Microbes produce oxygen in the dark
There would be no oxygen on Earth were it not for sunlight; the key component in photosynthesis. Now researchers have made the surprising discovery that oxygen is also produced without sunlight, possibly deep below the ocean surface.
There is more going on in the deep, dark ocean waters than you may think: Uncountable numbers of invisible microorganisms go about their daily lives in the water columns, and now researchers have discovered that some of them produce oxygen in an unexpected way.
Oxygen is vital for life on Earth, and is mainly produced by plants, algae and cyanobacteria via photosynthesis. A few microbes are known to make oxygen without sunlight, but so far, they have only been discovered in very limited quantities and in very specific habitats.
Enter the ocean living microbe Nitrosopumilus maritimus and its cousins, called ammonia oxidizing archaea.
Ghost organisms hanging out in the dark
- These guys are really abundant in the oceans, where they play an important role in the nitrogen cycle. For this they need oxygen, so it has been a longstanding puzzle why they are also very abundant in waters where there is no oxygen, says biologist Beate Kraft, adding:
- We thought; Do they just hang out there with no function; Are they some kind of ghost cells?
But there was something puzzling to this;
- These microbes are so common, that every 5th cell in a bucket of sea water is one of them, adds Don Canfield, co-author of the paper.
The researchers became curious; could they have a function in the oxygen depleted water after all?
They make their own oxygen
Beate Kraft decided to test them in the lab;
- We wanted to see what would happen if they ran out of oxygen – like they do when they move from the oxygen rich waters to oxygen depleted waters. Would they survive?
- We saw how they used up all the oxygen in the water, and then to our surprise, within minutes, oxygen levels started increasing again. That was very exciting, Don Canfield recalls.
Enough for me and my friends
Nitrosopumilus maritimus turned out to be able to make oxygen in a dark environment. Not much – not at all so much that it would influence oxygen levels on Earth, but enough to keep itself going.
The nitrogen cycle:
Nitrogen gets washed out into the ocean where it ends up as ammonium - Nitrosopumilus maritimus and its cousins oxidize ammonium to nitrite – other microbes convert nitrite to gaseous nitrogen – cycle closed.
- If they produce a little more oxygen than they need themselves, it will quickly be taken by other organisms in their neighborhood, so this oxygen would never leave the ocean, Beate Kraft explains.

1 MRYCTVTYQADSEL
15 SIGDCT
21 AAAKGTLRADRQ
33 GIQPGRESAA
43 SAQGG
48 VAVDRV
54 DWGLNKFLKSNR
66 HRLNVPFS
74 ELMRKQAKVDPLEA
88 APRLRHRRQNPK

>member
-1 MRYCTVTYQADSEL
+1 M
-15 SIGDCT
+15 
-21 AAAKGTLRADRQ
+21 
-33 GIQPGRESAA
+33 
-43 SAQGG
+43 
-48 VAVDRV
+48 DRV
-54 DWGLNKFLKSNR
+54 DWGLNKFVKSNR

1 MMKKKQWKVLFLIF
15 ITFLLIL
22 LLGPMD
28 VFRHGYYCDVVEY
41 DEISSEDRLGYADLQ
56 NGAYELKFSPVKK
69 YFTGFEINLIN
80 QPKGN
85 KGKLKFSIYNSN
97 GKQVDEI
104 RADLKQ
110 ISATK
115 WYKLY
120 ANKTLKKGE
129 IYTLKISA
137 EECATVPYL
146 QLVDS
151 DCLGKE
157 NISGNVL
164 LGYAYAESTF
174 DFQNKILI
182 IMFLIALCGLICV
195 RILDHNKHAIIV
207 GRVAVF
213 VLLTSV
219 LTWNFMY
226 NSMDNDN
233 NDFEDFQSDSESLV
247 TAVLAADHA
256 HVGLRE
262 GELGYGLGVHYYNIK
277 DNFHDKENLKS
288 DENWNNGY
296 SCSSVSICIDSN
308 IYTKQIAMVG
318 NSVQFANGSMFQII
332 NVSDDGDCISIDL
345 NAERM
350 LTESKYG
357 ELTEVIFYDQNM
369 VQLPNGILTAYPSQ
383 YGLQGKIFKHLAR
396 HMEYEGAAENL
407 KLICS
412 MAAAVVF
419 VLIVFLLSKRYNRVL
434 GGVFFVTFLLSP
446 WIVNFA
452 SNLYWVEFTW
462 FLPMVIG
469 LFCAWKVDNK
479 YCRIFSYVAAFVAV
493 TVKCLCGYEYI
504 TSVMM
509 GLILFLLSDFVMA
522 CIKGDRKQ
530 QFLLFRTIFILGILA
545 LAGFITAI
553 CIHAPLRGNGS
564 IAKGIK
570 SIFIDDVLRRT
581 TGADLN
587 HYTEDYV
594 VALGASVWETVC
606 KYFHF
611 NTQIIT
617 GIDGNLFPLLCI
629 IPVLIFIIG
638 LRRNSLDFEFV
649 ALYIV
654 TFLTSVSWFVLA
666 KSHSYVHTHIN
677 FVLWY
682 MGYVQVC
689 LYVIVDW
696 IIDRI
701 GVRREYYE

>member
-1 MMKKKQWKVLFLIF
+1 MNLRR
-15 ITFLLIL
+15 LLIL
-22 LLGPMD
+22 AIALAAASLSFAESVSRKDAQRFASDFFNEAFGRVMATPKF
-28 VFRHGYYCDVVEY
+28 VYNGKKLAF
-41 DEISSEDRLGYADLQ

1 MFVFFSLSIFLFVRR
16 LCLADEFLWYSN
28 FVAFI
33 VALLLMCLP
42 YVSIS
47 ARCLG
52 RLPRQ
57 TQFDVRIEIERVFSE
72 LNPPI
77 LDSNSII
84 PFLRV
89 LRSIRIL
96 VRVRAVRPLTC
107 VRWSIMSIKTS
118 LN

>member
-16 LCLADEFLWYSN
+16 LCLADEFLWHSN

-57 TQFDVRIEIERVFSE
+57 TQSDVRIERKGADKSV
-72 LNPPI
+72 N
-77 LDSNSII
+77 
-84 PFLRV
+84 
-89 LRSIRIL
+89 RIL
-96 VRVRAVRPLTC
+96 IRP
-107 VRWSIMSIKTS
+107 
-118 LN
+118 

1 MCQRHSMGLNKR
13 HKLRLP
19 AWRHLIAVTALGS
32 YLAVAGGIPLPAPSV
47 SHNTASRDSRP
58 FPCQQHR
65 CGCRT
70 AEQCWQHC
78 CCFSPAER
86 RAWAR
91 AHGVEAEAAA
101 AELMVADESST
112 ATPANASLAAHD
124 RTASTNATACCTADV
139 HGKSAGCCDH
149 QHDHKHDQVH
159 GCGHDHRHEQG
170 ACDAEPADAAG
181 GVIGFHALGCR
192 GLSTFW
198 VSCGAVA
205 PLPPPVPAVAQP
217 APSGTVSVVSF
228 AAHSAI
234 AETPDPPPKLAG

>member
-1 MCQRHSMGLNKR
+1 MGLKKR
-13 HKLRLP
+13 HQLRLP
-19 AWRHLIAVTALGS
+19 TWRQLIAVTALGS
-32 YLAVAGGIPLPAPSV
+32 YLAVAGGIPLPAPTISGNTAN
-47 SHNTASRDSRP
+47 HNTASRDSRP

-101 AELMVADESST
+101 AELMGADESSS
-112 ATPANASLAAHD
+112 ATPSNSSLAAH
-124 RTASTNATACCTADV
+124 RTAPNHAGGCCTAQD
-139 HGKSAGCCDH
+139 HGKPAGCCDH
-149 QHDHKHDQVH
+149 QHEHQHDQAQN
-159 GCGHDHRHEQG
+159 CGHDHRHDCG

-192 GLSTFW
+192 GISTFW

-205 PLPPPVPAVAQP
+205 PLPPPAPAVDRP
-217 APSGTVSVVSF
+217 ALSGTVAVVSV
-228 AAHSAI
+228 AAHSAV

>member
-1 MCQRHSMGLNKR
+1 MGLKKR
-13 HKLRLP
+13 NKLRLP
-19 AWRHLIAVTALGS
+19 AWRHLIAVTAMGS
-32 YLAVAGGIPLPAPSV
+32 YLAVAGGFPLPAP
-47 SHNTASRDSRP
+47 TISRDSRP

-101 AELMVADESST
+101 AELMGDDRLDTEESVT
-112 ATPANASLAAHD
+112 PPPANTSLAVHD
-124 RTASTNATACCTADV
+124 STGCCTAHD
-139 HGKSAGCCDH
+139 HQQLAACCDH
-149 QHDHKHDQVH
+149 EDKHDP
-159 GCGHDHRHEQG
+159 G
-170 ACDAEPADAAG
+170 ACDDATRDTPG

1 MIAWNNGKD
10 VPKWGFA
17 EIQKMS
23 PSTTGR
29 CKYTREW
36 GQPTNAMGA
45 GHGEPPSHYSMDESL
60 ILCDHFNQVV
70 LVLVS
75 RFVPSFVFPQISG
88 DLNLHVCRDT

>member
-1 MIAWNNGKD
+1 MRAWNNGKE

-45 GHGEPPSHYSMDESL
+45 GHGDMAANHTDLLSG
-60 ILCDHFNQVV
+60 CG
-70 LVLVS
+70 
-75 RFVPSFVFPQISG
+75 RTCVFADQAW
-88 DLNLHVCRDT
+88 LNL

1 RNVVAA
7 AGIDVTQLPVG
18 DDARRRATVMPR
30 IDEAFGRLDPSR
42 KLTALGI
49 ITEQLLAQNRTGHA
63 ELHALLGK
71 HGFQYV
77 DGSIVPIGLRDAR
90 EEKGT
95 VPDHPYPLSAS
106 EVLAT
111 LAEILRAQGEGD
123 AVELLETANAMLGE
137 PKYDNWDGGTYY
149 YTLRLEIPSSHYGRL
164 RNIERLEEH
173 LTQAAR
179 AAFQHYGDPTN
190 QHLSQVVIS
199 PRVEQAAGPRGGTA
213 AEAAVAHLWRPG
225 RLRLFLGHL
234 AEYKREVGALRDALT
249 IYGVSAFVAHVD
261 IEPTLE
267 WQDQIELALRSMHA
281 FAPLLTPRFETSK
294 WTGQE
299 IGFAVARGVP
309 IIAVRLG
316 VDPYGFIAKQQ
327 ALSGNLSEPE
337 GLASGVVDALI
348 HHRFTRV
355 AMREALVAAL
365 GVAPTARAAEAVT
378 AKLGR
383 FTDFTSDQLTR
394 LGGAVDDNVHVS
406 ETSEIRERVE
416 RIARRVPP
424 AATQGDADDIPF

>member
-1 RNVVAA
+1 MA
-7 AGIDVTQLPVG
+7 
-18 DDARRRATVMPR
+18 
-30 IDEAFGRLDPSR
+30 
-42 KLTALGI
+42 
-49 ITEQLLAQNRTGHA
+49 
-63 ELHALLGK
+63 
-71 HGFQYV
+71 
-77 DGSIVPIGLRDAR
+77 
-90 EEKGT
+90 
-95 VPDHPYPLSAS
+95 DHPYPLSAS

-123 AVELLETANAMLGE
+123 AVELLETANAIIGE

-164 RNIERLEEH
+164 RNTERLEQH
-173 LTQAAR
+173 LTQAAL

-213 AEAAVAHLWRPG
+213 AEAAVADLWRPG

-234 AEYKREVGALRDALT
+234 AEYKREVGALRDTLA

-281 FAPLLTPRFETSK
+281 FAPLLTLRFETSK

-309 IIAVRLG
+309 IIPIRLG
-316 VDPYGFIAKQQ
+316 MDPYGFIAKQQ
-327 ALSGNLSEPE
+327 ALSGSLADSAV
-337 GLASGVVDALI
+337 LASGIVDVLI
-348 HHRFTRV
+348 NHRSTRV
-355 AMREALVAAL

But what effect do they have on the environment they live in, these extremely abundant oxygen-producing microbes?
Researchers already knew that the ammonia oxidizing archaea are microorganisms, that keep the global nitrogen cycle going, but they were not aware of the full extent of their capabilities.
In the newly discovered pathway, Nitrosopumilus maritimus couples the oxygen production to the production of gasous nitrogen. By doing so they remove bioavailable nitrogen from the environment.
- If this lifestyle is widespread in the oceans, it certainly forces us to rethink our current understanding of the marine nitrogen cycle, adds Beate Kraft.
- My next step is to investigate the phenomenon we saw in our lab cultures in oxygen depleted waters in various ocean spots around the world, she adds.
Her research team has already taken samples in Mariager Fjord in Denmark, and next stop is the waters off Mexico and Costa Rica.
About the scientific paper:
Leading researchers are Beate Kraft and Donald E. Canfield. In addition Nico Jehmlich, Morten Larsen, Laura Bristow, Martin Könneke and Bo Thamdrup contributed to the study.
Read the scientific paper "Oxygen and nitrogen production by an ammonia-oxidizing archaeon" in Science.
The work is supported by the Villum Foundation.
Meet the researcher
Beate Kraft is an assistant professor at Department of Biology. Her focus is on microbial physiology and biochemistry, and her research is supported by a Villum Young Investigator Grant.
Meet the resarcher
Don E. Canfield is Professor of Ecology at the Department of Biology and DIAS chair of Biology.